Still though, I can’t help but look back on the show fondly. Sonic Adventure 2 was my first Sonic game, so whenever I watched AoStH or SatAM, I was always confused why Sonic looked and acted so different from how I knew the character to be. That’s why this show was incredible when it was shown to me. I finally got to see my Sonic on the screen, and while the show has it’s flaws, I’ll always remember it for what it meant to me.
Sonic Boom (2014)
If Sonic X was SEGA trying to appeal to the Japanese market, then Sonic Boom was SEGA’s weird attempt to make a more western-focused take on the Sonic brand via a spin-off series. This seems like an odd choice, as Sonic was already really popular in the west! Nevertheless, Sonic Boom was haphazardly created.
As you’ve undoubtedly heard, the Sonic Boom games, particularly Rise of Lyric for the Wii U, were considered so bad that the new franchise was pretty much dead on arrival. This isn’t about the games, though. This is about the TV show, considered by many to be the one good thing to come from Sonic Boom.
New Looks and New Faces
While the full details on how the world of Sonic Boom differed from the main series (I don’t think SEGA knew that well either, to be frank) the characters were different enough to warrant redesigns.
While some of these looks are controversial, they were pivotal in giving the series its unique identity.
Going for Laughs
One of the biggest things Sonic Boom has going for it is comedy. Unlike Adventures of Sonic the Hedgehog, however, the comedy of Sonic Boom would be more in witty dialogue than cartoonish antics.
My best description for Sonic Boom would be an animated sitcom with light action elements. The characters will fight Eggman almost every episode, but it’s pretty clear the crux of the series is comedy.
The comedy is carried by the excellent voice cast, which was brought over directly from the main series. Roger Craig Smith plays Sonic, and while his more sarcastic portrayal of the character was controversial with fans in the main series, Boom’s focus on comedy allowed him to shine.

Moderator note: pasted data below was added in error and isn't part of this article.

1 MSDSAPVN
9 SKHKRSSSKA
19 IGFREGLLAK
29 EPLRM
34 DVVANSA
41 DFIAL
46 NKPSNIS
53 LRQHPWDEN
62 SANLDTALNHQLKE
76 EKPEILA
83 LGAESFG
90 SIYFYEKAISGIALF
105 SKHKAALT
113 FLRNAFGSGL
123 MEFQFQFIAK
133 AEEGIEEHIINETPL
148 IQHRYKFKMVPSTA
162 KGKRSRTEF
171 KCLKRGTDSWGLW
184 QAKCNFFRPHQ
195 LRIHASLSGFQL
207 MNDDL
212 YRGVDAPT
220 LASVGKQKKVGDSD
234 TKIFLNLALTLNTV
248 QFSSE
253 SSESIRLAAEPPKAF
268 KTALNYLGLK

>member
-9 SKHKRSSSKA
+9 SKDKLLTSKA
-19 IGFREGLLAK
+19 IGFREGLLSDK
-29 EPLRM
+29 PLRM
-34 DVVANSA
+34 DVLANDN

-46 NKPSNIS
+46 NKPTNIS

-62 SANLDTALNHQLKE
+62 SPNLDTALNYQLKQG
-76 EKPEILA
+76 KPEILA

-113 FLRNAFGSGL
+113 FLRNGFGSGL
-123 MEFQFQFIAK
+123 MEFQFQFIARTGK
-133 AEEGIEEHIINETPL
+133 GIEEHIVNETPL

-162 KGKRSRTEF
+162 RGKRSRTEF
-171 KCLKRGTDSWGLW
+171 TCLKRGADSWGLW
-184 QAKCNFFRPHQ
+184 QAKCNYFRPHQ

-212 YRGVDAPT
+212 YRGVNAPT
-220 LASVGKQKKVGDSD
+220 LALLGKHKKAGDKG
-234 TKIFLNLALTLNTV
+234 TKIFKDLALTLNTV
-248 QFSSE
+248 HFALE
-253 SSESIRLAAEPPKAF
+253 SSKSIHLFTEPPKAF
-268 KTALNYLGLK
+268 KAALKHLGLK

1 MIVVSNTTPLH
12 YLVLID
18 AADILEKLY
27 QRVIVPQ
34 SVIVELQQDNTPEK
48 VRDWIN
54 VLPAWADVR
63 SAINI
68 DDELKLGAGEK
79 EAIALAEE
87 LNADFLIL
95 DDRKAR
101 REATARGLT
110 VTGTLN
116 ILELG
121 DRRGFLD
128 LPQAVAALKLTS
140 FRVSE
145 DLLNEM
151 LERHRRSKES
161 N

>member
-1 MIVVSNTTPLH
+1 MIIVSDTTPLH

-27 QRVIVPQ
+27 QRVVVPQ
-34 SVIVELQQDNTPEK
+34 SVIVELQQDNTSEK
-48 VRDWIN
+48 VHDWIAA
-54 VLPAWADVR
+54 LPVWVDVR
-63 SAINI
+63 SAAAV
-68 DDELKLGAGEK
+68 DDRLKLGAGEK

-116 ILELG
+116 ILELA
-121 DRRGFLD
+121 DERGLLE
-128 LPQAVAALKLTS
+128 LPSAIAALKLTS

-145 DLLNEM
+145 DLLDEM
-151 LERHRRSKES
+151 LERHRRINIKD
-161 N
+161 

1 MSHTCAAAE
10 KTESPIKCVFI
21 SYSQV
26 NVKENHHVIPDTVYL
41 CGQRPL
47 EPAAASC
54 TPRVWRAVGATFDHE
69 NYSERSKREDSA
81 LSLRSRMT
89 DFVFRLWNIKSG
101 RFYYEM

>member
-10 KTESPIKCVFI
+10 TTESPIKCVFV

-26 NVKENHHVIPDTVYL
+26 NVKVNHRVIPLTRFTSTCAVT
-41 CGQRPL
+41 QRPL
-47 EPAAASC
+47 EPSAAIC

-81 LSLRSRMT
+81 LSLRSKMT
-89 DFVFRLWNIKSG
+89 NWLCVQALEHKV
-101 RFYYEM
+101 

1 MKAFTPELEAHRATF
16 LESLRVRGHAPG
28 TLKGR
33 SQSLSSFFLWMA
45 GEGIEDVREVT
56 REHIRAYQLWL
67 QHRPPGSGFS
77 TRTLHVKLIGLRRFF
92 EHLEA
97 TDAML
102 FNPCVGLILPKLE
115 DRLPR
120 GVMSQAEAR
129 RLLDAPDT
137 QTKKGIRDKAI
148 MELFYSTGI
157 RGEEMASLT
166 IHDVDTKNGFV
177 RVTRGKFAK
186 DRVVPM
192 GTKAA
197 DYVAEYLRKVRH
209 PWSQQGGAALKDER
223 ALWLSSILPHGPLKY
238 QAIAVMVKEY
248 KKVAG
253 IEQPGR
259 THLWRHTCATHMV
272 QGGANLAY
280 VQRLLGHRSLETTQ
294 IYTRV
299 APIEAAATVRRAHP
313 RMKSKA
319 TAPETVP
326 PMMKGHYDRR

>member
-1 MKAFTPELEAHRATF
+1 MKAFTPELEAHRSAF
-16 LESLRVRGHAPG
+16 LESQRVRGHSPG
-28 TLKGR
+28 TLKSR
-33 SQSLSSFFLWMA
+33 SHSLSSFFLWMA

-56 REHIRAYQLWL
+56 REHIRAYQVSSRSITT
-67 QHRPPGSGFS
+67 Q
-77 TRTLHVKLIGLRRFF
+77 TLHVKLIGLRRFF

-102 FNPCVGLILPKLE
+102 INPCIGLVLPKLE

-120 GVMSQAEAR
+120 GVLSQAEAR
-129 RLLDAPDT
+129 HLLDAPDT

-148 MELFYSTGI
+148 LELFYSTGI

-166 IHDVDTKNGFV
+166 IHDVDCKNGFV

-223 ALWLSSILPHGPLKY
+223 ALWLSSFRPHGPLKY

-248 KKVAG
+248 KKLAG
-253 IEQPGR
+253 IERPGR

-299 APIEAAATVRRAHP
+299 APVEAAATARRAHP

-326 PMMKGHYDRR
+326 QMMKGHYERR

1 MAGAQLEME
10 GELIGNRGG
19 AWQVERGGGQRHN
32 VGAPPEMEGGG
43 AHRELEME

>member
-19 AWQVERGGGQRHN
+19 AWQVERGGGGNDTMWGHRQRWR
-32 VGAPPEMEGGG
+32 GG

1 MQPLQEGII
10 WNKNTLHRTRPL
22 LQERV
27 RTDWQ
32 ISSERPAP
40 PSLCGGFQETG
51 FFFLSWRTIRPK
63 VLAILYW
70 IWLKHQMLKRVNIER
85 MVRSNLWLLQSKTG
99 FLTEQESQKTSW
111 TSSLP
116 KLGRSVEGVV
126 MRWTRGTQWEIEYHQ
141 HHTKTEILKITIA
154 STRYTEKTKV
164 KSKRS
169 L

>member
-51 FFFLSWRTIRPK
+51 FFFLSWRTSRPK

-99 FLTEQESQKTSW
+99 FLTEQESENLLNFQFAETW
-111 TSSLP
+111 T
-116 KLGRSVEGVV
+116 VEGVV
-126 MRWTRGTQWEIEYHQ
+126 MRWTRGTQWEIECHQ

Sonic is portrayed as a very confident hero who cares for his friends, but can sometimes get full of himself. Sonic takes jabs at things he finds stupid, and Roger plays that really well. Dr. Eggman was played once again by Mike Pollock, and despite his redesign, the goofy fun of the doctor shines through in his performance.
This was also the first Sonic series that was made after the modern internet of today took shape. As I pointed out earlier with the reference to the “Snooping as usual” meme, Sonic Boom was not afraid to make reference to memes and meta humor concerning the franchise itself.
This focus on meta humor has proved somewhat controversial with fans as of late. While it was welcomed at the time as an acknowledgement of the series’ failures, it began to ring hollow for fans as more games came out that didn’t meet expectations. Many fans missed the serious stories of the 2000’s era games and felt this type of humor was only worsening Sonic’s reputation, rather than helping it.
This boiled down to character representations in the show; specifically for Knuckles and Shadow. Knuckles, while simple and easily tricked in the main games, is made an absolute idiot in this show. The few times Knuckles shows intelligence is meant as a subversion of his stupidity, rather than actually showing his usefulness.
Shadow is also written in a way that leans into the box he’s been shoved in since Shadow the Hedgehog; the overdramatic edge lord. However, here he has no tragic backstory (that we know of) to ground his character, so he is made into a full-on villain, rather than an anti-villain.